Boiserie from the Hôtel de Varengeville

French, Paris

On view at The Met Fifth Avenue in Gallery 525

Superb carving, partly in high relief, constitutes the chief glory of this room's boiserie, or wood paneling, originally from one of the private residences of eighteenth-century Paris, the Hôtel de Varengeville, which still stands, albeit much altered, at 217, boulevard Saint-Germain. Although the painted and gilded oak paneling is richly embellished with C-scrolls, S-scrolls, sprigs of flowers, and rocaille motifs, its decoration is still largely symmetrical and thus does not represent the full-blown Rococo style. The trophies allude to concepts and qualities such as music, gardening, military fame, and princely glory, and the long-necked birds perched on the scrolling frames of the mirrors and wall panels reflect contemporary interest in the exotic.

#2275. Overview: Varengeville Room, Part 1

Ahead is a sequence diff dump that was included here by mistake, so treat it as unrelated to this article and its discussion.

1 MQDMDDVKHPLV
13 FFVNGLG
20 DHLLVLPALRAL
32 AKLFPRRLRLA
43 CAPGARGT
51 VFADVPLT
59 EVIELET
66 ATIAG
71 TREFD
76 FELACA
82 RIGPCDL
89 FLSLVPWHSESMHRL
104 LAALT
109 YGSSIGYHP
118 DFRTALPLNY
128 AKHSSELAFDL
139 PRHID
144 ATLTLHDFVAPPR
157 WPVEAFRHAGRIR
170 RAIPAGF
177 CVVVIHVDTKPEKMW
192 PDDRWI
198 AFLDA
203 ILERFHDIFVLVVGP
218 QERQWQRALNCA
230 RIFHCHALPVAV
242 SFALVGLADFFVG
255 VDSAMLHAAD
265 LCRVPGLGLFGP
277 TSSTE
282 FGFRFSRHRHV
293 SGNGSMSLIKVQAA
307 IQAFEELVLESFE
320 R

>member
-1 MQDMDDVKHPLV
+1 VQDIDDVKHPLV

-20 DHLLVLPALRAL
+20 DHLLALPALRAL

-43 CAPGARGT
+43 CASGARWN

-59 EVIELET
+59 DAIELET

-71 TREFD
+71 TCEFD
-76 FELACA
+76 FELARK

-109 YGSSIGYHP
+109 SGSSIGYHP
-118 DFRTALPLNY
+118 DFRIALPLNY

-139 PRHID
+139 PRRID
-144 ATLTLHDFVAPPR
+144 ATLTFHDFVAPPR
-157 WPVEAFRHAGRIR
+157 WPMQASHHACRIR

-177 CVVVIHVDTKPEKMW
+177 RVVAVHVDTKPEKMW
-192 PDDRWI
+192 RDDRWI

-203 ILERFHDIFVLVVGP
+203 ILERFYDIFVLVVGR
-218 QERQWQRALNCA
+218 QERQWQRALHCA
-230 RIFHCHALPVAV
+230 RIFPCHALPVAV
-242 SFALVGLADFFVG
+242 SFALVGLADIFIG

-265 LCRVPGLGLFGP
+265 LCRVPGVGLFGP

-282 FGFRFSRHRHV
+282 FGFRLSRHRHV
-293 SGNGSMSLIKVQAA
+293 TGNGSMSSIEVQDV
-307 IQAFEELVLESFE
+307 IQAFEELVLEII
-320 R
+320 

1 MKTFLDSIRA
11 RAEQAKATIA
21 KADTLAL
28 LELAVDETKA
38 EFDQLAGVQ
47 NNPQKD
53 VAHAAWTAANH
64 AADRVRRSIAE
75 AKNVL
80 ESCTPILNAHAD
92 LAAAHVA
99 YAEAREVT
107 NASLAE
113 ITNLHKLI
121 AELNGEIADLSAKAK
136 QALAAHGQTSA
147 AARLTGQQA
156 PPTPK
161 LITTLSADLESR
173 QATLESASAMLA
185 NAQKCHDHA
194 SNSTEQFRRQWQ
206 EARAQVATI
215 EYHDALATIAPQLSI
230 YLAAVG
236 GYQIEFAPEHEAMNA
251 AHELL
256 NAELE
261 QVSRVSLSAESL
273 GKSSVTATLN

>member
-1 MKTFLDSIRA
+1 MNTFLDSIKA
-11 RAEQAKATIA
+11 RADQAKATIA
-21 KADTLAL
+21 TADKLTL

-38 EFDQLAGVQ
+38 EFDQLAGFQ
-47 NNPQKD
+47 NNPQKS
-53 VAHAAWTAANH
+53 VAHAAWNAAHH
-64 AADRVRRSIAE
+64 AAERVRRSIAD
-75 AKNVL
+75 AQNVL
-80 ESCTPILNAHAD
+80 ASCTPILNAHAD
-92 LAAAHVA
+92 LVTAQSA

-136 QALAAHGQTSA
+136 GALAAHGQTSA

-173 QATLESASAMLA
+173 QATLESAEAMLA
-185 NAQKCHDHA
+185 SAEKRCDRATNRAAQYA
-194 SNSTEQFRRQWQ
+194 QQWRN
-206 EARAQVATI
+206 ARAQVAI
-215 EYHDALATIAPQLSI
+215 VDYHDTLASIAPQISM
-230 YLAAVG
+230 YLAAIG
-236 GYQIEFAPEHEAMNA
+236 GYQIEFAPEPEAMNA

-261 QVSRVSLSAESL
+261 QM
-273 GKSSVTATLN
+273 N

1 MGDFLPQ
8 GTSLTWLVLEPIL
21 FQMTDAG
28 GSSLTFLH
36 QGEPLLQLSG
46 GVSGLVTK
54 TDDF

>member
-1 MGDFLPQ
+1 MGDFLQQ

1. 2275. Overview: Varengeville Room, Part 1
  2. 2275. Overview: Varengeville Room, Part 2
Boiserie from the Hôtel de Varengeville, Carved, painted, and gilded oak, French, Paris

Due to rights restrictions, this image cannot be enlarged, viewed at full screen, or downloaded.

Open Access

As part of the Met's Open Access policy, you can freely copy, modify and distribute this image, even for commercial purposes.


Public domain data for this object can also be accessed using the Met's Open Access API.

October 2007 re-installation.